The most telling word in this article is the word ‘reign’. There is only one religious leader in the world whose time as leader is described, or would be thought of, as a reign. And therein lies a lot of the problem with Catholicism. Too many people want to see all the answers and direction placed in the hands of one bishop. Papal power is one of the reasons the bishops could not act to address many of the terrible things happening in their dioceses. Bergoglio is leading by example, or at least by as much example as is possible in such a position in Rome, but too many Catholics want to see all the problems solved by a Pope, in the same way Americans believe that the President will solve all known world and domestic matters just by being President. Americans set themselves up to be disappointed. Catholics likewise seem not to want to let go of being led by a monarch with extraordinary autocratic power over their lives, rather than go where the spirit wills. They will look for any sign of ‘revolution’ or ‘change’ from above, when it should be happening where they’re at, not just because Rome says it’s okay. Bergoglio is certainly working signs and wonders, but he should be, he’s a bishop. If he’s a real bishop they may even crucify him by the end of the week. It’s quite likely that Bergoglio knows that.


"He wants to build bridges to the world, bridges of dialogue and cooperation." You've nailed it Neil and for any Catholic of any hue, this will be both the invitation and the challenge of Pope Francis. I love the way he is seemingly 'smiling' through his words and short pithy anecdotes, all at the same time, revealing a judgement that must be taken notice of. But I still feel that Pope Benedict was also the right man for the job at the time, coming as he did after Blessed John Paul II. It's a bit like in the seminary when we had a couple of notable storytellers presenting lectures followed by a lecture on Fundamental Theology presented by Dr O! It got the grey matter working in some of the farthest reaches of our brains.

Fr Mick Mac Andrew | 16 May 2013  

I do so hope that your words are not just your hope for what is to come but that they are a light shone into a future where we can belong again to a community of Christians. We long for a poorer and inclusive eclesia abandoning hypocracy and power,adopting real collegiality where listening is more important than proclaiming and a collegiality where our bishops,good pastors that they are on the whole are listened to and heard. Thank you Neil.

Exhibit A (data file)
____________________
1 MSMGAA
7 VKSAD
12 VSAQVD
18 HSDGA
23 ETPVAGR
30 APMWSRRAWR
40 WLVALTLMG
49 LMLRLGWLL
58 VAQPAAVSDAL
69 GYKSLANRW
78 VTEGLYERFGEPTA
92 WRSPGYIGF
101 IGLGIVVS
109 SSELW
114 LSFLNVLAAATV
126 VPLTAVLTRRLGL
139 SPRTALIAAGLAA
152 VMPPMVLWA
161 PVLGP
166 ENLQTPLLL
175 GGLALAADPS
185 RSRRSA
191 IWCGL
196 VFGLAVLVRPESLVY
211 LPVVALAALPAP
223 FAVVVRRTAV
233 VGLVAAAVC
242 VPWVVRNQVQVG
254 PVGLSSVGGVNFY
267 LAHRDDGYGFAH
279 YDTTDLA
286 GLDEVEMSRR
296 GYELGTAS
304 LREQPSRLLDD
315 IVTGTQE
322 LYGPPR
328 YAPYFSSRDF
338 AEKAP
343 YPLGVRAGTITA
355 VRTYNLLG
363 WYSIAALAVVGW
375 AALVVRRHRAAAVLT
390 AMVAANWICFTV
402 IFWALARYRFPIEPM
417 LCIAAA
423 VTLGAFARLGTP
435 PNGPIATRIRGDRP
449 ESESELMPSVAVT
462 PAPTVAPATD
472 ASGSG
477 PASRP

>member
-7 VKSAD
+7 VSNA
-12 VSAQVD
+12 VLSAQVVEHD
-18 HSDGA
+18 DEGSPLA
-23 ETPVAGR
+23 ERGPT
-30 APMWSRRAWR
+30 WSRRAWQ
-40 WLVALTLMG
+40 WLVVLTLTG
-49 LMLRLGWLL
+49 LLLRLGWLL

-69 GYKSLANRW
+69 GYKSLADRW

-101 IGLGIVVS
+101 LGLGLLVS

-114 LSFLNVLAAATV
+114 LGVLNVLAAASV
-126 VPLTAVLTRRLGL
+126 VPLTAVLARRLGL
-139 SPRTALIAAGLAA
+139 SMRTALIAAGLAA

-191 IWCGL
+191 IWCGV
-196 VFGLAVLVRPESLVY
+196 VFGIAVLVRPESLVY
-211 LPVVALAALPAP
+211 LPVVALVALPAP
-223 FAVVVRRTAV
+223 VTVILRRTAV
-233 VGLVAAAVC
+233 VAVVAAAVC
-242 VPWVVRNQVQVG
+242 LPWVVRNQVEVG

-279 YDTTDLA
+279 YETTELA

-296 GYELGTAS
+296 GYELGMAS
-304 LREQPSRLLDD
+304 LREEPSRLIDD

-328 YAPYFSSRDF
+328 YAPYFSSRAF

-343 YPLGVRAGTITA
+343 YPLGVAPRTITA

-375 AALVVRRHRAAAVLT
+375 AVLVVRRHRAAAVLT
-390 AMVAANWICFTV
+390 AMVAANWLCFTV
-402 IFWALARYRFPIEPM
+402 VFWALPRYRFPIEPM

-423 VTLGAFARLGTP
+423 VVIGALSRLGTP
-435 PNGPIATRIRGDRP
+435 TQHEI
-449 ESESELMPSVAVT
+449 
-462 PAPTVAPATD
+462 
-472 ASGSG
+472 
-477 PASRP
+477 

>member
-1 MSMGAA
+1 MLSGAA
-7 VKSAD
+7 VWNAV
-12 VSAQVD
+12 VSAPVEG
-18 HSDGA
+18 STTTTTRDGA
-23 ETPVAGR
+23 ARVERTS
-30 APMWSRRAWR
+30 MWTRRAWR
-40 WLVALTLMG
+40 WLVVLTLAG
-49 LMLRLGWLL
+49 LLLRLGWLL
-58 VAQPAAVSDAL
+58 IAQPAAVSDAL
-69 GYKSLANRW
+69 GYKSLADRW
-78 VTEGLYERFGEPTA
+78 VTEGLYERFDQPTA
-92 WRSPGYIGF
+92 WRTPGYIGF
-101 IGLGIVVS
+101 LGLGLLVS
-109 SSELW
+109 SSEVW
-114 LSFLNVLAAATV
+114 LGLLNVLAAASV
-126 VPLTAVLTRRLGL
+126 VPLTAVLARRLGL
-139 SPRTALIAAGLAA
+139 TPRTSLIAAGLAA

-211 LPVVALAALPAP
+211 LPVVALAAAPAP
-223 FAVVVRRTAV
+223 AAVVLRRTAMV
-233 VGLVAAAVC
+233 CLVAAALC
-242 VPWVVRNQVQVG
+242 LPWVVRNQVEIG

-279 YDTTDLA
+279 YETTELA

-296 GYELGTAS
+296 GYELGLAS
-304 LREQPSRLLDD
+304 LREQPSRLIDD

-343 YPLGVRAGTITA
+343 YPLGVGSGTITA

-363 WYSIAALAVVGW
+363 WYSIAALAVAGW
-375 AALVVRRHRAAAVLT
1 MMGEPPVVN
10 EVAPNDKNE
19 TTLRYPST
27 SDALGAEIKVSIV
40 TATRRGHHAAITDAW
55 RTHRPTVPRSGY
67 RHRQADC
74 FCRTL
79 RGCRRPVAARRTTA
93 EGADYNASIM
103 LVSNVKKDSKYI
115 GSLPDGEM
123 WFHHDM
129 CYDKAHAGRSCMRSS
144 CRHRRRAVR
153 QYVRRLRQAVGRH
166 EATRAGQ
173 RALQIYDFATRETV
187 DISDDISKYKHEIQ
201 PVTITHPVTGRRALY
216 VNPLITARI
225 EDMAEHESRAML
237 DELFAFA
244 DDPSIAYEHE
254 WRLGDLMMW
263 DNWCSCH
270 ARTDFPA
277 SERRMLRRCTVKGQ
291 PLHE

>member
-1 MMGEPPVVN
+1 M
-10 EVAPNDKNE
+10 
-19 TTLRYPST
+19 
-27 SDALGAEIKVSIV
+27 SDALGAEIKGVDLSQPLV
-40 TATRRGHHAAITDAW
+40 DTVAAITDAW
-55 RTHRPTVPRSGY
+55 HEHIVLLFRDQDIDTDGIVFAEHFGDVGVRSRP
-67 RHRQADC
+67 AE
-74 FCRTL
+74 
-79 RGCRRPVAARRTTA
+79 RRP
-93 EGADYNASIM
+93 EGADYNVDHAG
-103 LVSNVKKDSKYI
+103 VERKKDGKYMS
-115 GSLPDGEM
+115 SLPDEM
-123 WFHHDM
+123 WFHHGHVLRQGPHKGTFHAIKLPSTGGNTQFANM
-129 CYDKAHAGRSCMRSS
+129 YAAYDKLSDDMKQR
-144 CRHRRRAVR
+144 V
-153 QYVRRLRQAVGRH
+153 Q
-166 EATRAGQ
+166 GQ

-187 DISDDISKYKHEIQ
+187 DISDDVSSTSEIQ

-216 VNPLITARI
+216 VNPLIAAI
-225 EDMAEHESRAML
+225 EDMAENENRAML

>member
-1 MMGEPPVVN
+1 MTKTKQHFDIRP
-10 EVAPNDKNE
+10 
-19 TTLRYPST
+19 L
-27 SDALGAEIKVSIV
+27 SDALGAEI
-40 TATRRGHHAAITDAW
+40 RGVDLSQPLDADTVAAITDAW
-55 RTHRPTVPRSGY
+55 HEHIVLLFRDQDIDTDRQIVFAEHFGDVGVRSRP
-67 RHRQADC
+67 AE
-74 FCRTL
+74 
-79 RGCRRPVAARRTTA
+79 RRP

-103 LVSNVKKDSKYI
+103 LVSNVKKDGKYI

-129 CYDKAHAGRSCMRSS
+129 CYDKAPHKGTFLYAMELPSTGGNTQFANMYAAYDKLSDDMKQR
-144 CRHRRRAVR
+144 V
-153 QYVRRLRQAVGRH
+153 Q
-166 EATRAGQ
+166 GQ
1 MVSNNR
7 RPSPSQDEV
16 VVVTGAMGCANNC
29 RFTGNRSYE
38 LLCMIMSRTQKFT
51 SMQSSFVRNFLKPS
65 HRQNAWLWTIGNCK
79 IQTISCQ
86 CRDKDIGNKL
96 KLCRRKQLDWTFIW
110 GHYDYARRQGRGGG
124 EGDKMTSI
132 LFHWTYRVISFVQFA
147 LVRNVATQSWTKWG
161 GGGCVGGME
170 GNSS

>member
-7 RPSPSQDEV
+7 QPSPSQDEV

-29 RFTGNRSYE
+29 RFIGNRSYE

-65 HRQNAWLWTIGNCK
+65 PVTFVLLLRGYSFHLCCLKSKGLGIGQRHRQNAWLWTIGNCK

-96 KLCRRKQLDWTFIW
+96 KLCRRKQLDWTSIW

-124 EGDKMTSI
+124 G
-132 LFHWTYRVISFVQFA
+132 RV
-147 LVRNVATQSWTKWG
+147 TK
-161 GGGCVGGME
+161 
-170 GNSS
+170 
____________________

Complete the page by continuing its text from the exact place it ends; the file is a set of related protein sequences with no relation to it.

Mahdi Wilson | 16 May 2013  

Thank you Neil for another insightful article. I was never comfortable with the idea of a smaller but purer Church. Part of Jansenist iconography is the image Christ crucified, face turned to heaven, torso hung low, arms close together. With Pope Francis we get an image of Christ crucified looking down lovingly on those who abandoned him when the going got tough, arms outstretched. There is a new spirit in the Church and there are echoes of the evangelical excitement that immediately followed Vatican II. Put on your seat belts we are in for an exciting ride.

John Francis Collins | 16 May 2013  

Congratulations on an article that sheds light and hope for future development of the Church. When Benedict XVI retired to contemplate the Mountain of God, hopefully he is now realising that God is calling ALL his Children up the Mountain, and that there are many paths up the Mountain, and that God's call to each is to start from where they are, with whatever resources they have. Modern research and insights reveal that although the Church has developed perhaps the greatest Ideals in the history of mankind, it has also embraced and absorbed many misconceptions and misinterpretations as it evolved. The first communities thought the world was about to end. When the message of "The Way" spread to the Gentiles, the Gentiles inserted their own traditions and their own interpretations. When Christiamity conquered the Roman Empire, and was conquered by it in return,the Romans did likewise, diverting further from the fundamentals of Love God above all, and one's neighbour as one self. God's children are not meant to remain isolated in the local communities from which they begin, but all the communities need to cooperate, like the limbs and organs of the human body, for the advancement of all.

Robert Liddy | 16 May 2013  

Thank you Neil. Your article today sort of made me a little teary. Hope and renewal for the church trickling down from the top is a good start. If we the rank and file get supported in building bridges, opening our hearts and minds, going out to the marginalized, the poor, forming action groups to do the ministry, inviting into our churches and lives all people , then living Catholic will hopefully be more meaningful . Maybe some of us will continue our "membership". And maybe even, others will join up. My own children have not seen the days of the church as "open" and of service to others. Fortunately they see members of church involved in social justice , such as refugee support, but they dont hear too much practical stuff from the clerics . Our kids live in a secular world with an irrelevant and an even embarrassing church. Paedophilia and clericalisation of the church are what they know now and sadly it is a church that has no relevance in their lives or that of their friends. Luckily they still believe in Jesus and his examples and for that I'm grateful. When I talk to our grandchildren about Jesus' stories and the things he does, there seems to be a growing dissonance with what our church says and does. Let the wheel turn ,let the fresh air in,let the revolution pick up some momentum. Thank God for a glimmer of hope with pope Francis. And thank God for Eureka street giving the daily messages of hope and truth.